Chance The Rapper Speaks At Harvard On Misogyny & Violence In Hip-Hop
While we wait anxiously for Chance The Rapper, Donnie Trumpet & The Social Experiment to drop their next record Surf, Chance has been making his way through the college speaking circuit, stopping off in Boston Yard for an insightful Q&A session with the kids of Harvard. It was sprawling discourse that found the rapper they call Chance fielding questions ranging from his preference in music streaming platform to addressing claims of violence stemming from hip-hop to the overwhelming levels of misogyny in our dear tradition and how he’s also guilty of it. Chance even chimes in on the unrest in Baltimore. We’ve provided some of the more compelling excerpts from the chat below, but you can hit the link to get some more quotables from the FADER on his relationship with Kanye West, artistic integrity, the influence of gospel on his music and a whole lot more.
The pervasiveness of misogyny in hip-hop:
“I’ve been working on lot music since I dropped Acid Rap two years ago. I wrote this whole verse, a very disrespectful verse for [J.] Cole’s use or for my use. A little less than a week later I was at my friend Peter’s house working on another record, and this record is called “Goofy.” The hook is this bitch a goofy over and over and over. It’s super, it’s terrible, but it’s a very catchy song. A few days after I wrote that record and recorded a scratch for it, I recorded another song called “Regular” for the Surf project. I don’t know where this came from, where this angst was coming from, where this disassociation with women or with black women specifically—because that’s my closer relationship to women—was coming from, but in a short period of time I was writing a lot of records that just seem to have just a lot of ill will. I premiered one of the records on the radio and it wasn’t until I heard that record played back after somebody ripped it that I realized I couldn’t associate with it. I listened back to these other two records and I couldn’t really associate with either of them. I just had this just short but important moment of reflection. I felt really responsible so I dug this deep hole and I threw “This Bitch Is Goofy” in there. “Regulars” is still going to be on Surf. That one’s just too good. That’s my roundabout answer to why I still use the word ‘bitch.'”
The greatness of Soundcloud:
“Soundcloud is awesome. It’s ill as fuck. Artist’s space, you can upload your music whenever you want. You get the craziest metrics that anybody can offer you: sex, age, region of the world these people live in, a very detailed account of who’s your fan and what they like. One of the coolest things that they have is this thing where you can change the music that you upload. You can randomly change the music that’s playing and keep all the same information right there. I was doing this thing for a while called Broadcast where I would randomly change songs that I had posted to Soundcloud to a different audio file, not telling anybody. I’d preview music like that, so random fans throughout the world heard songs that I hadn’t released yet.”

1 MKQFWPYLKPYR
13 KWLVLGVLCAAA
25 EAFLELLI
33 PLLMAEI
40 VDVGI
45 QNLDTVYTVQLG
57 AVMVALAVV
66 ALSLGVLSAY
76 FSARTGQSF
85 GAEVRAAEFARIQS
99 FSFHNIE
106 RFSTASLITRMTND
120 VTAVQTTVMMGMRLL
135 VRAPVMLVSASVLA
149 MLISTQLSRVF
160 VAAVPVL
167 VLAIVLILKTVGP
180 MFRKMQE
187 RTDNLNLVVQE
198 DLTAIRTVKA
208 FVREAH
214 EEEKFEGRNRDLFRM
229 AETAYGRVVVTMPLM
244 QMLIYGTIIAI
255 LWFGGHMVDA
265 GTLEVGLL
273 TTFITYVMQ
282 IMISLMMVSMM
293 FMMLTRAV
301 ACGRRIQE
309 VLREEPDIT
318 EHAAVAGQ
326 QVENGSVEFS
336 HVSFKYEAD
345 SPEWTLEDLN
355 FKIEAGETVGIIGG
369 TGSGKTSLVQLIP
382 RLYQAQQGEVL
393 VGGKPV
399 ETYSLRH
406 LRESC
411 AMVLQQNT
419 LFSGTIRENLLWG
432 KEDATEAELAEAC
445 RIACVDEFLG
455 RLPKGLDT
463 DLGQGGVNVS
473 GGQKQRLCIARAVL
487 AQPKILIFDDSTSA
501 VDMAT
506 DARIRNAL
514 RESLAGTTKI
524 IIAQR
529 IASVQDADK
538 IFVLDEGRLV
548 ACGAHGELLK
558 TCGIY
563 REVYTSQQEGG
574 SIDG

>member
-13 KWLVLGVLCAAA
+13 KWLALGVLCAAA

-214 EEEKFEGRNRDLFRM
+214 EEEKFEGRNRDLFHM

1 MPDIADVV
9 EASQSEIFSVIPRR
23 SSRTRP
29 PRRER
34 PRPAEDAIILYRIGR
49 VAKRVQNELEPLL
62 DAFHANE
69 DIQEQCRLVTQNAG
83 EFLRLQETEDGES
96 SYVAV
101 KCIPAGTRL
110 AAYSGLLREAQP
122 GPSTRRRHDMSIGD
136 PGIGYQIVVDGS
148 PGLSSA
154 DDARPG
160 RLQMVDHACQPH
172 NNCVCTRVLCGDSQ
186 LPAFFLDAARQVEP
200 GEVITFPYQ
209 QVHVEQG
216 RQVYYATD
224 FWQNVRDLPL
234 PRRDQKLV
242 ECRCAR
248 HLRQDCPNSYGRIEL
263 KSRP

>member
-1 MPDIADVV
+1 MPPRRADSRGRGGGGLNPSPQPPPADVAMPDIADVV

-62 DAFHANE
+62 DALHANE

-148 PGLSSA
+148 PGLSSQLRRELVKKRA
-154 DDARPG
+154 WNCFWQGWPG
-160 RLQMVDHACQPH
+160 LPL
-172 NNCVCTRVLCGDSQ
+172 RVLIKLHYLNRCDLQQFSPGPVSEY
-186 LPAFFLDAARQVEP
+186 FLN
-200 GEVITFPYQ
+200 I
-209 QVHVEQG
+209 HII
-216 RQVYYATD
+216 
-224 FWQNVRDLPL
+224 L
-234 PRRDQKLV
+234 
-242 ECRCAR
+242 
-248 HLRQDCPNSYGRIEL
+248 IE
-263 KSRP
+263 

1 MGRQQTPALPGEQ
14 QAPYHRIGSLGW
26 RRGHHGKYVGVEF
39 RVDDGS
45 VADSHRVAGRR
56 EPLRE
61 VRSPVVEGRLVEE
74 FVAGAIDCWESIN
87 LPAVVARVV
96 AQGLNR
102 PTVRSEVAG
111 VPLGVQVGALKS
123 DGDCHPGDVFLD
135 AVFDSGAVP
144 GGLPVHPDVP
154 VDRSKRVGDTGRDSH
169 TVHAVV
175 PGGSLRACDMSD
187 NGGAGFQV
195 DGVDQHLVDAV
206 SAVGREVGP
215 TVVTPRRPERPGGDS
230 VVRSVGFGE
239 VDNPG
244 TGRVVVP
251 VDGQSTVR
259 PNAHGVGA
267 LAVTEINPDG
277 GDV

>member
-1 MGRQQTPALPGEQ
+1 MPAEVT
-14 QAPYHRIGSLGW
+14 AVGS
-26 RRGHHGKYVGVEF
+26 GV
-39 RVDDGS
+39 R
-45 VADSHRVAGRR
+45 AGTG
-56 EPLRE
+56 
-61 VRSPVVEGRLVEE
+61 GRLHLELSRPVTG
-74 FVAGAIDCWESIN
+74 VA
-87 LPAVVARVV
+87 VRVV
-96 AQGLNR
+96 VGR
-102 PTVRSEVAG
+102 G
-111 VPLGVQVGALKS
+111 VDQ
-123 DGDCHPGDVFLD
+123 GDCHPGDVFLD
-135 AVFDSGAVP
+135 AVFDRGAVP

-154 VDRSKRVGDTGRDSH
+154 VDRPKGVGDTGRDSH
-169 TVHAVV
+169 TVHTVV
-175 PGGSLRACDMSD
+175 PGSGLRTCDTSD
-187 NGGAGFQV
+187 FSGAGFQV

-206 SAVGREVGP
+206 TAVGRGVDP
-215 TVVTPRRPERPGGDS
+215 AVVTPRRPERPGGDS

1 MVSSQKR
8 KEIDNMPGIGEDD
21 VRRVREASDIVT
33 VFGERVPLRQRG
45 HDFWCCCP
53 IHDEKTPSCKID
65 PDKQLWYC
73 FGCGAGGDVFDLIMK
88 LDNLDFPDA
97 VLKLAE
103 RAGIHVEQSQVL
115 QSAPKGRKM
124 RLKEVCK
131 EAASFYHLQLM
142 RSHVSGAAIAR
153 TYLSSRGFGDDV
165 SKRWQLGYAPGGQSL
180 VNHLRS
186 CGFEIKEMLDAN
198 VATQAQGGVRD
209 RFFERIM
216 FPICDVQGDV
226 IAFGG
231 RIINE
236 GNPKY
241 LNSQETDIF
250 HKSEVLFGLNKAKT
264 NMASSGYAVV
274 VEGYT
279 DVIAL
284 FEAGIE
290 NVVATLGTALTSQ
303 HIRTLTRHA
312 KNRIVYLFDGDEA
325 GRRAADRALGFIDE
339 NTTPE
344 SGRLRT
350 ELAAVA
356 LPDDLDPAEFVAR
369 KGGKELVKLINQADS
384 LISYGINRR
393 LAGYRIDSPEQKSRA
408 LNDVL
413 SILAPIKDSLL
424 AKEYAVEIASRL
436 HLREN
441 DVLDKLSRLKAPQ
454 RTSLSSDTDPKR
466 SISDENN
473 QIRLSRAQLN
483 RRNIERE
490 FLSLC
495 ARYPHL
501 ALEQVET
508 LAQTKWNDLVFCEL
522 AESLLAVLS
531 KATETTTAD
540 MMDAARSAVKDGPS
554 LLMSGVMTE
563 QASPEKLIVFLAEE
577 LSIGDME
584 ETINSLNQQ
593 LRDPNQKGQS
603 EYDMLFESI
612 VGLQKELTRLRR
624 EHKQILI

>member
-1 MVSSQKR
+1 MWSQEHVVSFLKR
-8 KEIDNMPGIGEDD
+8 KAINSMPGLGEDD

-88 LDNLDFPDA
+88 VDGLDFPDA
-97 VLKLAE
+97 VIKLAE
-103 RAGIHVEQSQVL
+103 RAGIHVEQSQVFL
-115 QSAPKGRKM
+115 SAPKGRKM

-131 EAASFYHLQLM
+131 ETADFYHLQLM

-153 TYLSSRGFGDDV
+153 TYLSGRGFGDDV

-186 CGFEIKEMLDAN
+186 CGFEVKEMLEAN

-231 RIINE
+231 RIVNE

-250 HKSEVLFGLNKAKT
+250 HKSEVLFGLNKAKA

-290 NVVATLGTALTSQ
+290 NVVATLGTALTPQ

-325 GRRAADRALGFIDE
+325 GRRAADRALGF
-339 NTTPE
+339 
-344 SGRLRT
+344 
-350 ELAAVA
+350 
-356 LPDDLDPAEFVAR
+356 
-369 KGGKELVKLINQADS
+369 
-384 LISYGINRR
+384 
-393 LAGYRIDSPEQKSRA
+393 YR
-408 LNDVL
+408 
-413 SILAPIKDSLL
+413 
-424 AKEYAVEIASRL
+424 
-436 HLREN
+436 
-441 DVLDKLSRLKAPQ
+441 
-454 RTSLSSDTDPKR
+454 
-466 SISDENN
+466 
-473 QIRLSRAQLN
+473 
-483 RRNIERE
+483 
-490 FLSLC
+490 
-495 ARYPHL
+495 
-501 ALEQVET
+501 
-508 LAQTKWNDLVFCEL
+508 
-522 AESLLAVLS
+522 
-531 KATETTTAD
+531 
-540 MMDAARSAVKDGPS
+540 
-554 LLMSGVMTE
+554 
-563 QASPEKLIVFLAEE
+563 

Unrest in Baltimore:
“I think it’s really most important for everybody to be informed, to be connected to the situation. I always say like there’s an act—when to be a hand or to be a voice. You gotta know when your Twitter is stronger or your body actually marches. Sometimes it’s either/or, you know? But I don’t want to dance around saying this shit is wrong. I think we all know that. It’s very hard to watch it happening on a loop.”
Violence in hip-hop:
“It’s a tricky subject, because I’ve watched Chicago at a conscious level from the late ’90s. I watched the change in music and motherfuckers from Chicago started going viral. I watched [Chief] Keef come up and people begin to get famous in Chicago before they got famous everywhere else. I watched this power climb, these new set of norms being put in place in terms of how people interacted. There was a point where it was like, ‘Somebody dies, it’s a big deal.’ But I think niggas kind of started being like, it’s cool to have ‘RIP my homie’ on my shirt. I watched it get crazy around 2011-2012. There were a lot of things happening at the same time, but the best way to really watch it was through these YouTube videos that were going viral. Motherfuckers that you damn near go to school with are in the video like, ‘I have this many guns,’ and in the next video niggas are like, ‘Oh really, we got this many guns!’ And it goes back and forth and then somebody gets murdered. And it’s way different than some old school west coast beef or two very famous rappers talking about each other. I don’t know how to attack that question. Obviously violence doesn’t come from music, that’s stupid. That’s not the answer, that’s not right. But music can be very influential especially on a viral basis. Fuck those people [who say that hip-hop causes violence] though.